Perhaps pick a target turn. If you prefer an average of 10 turns per game, roll at the end of turn 9, a score of 5+ ends the turn. Same on turn 10. If the game gets to turn 11 definitely end the game. You might even play turn 11 with rules for fighting in twilight. Though throwing in rules changes at the end of a game sounds like a bad idea. Never mind.

    This too shall pass

    #138434
    McKinstry
    Participant

    Great AAR, both the description and the visuals. As has been said, this AAR is as good as anything in the glossy magazines.

    The tree of Life is self pruning.

    #138457
    hammurabi70
    Participant

    Perhaps pick a target turn. If you prefer an average of 10 turns per game, roll at the end of turn 9, a score of 5+ ends the turn. Same on turn 10. If the game gets to turn 11 definitely end the game. You might even play turn 11 with rules for fighting in twilight. Though throwing in rules changes at the end of a game sounds like a bad idea. Never mind.

    It does need to be integrated into the rule system.  Our current WWII system is:

    +1 each turn, plus
    both players roll a D3, add the difference (+0, +1, +2), plus
    +1 for significant event during a turn (currently, air strike or off-table artillery bombardment)

    Battle ends when the total exceeds the days in the month the (campaign) battle is being fought in.  We use a TFL-style card activation system in our home-brew rules.  At first it looks too random with potential totals of 5 (or less) to 7 [the pack contains a card for each player to have an airstrike or artillery bombardment].  However, nobody is going to forego an air or artillery strike, which is essential to press home an effective attack, and retarding the passage of time if they do not arise or accelerating it when they do happen keeps the tempo of the game humming.  It fits our requirements but would probably not do for many other rules without significant adjustment.  Because time advances during a turn it also prevents last turn issues as the day may end with a dusk strike just before the attack goes in, much to the chagrin of the player making an attack.  As you cannot be sure of card order you have to get on with your attacks less dusk fall before you have concluded matters.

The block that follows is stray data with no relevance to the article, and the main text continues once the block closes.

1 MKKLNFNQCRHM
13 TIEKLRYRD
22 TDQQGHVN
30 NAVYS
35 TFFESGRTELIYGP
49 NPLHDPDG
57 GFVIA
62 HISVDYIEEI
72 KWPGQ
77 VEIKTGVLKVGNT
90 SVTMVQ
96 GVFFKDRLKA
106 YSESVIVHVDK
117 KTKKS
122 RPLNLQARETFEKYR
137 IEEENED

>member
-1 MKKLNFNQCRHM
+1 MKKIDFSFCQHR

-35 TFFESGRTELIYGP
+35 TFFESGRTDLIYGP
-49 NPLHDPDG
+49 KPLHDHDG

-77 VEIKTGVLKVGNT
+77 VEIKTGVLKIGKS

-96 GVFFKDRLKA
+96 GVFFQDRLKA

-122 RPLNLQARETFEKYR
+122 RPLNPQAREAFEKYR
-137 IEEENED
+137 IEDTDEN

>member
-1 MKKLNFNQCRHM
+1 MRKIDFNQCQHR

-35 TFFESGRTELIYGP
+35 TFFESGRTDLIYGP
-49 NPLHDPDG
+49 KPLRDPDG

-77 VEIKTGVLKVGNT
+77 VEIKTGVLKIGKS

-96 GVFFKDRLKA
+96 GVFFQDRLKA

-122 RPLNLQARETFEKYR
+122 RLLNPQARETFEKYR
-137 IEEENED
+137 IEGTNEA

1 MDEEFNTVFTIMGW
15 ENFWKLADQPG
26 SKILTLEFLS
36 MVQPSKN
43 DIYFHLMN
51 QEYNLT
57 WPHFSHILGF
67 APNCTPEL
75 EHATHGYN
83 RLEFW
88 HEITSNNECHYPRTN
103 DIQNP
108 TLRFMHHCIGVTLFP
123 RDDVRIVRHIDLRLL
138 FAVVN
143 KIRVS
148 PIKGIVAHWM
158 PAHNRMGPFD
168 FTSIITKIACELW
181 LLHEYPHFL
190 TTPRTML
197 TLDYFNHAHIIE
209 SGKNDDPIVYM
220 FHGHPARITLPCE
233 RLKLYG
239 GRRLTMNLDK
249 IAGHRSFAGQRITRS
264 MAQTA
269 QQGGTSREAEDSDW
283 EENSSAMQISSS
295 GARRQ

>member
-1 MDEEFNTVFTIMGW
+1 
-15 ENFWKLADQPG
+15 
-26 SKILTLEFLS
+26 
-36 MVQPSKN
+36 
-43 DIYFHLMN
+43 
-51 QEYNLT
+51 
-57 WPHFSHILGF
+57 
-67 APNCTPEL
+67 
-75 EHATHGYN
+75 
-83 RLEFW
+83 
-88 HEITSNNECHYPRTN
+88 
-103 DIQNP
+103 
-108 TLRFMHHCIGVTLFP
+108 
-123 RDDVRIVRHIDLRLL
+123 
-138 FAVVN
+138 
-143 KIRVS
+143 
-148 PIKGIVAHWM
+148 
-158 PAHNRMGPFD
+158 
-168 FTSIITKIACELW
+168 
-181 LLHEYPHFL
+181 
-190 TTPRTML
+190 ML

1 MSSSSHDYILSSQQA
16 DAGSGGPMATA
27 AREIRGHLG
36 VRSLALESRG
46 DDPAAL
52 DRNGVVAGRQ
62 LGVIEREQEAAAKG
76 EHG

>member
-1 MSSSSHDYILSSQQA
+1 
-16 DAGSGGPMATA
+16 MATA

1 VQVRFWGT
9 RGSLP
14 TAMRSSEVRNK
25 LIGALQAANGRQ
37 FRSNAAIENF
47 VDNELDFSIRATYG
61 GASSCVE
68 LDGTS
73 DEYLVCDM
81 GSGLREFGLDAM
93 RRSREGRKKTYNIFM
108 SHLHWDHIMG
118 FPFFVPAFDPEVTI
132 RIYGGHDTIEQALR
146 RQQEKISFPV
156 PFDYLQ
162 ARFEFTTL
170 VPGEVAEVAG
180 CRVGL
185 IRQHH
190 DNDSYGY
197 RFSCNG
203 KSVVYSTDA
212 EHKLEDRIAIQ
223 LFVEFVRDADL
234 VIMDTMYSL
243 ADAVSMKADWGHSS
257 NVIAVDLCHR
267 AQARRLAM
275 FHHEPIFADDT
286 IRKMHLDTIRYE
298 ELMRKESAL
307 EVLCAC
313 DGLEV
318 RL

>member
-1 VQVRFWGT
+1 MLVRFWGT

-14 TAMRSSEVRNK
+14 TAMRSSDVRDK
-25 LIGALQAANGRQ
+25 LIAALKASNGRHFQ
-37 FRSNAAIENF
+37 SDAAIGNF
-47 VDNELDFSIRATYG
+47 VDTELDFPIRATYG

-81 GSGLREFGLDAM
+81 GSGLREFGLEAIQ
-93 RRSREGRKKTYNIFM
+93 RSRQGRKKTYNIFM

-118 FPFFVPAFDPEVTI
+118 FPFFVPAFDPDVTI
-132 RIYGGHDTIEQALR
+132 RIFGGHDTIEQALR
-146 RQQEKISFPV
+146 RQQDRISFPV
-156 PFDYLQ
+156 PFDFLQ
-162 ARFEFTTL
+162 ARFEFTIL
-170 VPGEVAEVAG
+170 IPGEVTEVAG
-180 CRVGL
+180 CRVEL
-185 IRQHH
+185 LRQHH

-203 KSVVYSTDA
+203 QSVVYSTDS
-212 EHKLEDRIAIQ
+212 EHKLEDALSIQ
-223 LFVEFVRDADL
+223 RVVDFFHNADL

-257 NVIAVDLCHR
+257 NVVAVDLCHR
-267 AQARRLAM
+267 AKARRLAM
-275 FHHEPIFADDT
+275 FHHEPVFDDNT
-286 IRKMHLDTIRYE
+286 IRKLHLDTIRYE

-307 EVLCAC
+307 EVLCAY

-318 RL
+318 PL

We have currently moved over to the seventeenth century.  Using days of the month is good for February but makes January the same as July so I am experimenting with hours of daylight for the target and variants thereon.  The key is to define the range you are looking for and finding a methodology that will deliver it and ensure some ambiguity.   I think ROMMEL is a great set of rules BUT by fixing a day at 16 turns it can give a very bad game-end with a lot of last move play twisted to achieve the objectives. I find this very annoying and a blemish on a very good set of rules; anyone found a good fix?

     

    #138837
    agent pumpkin
    Participant

    Impressive, most impressive!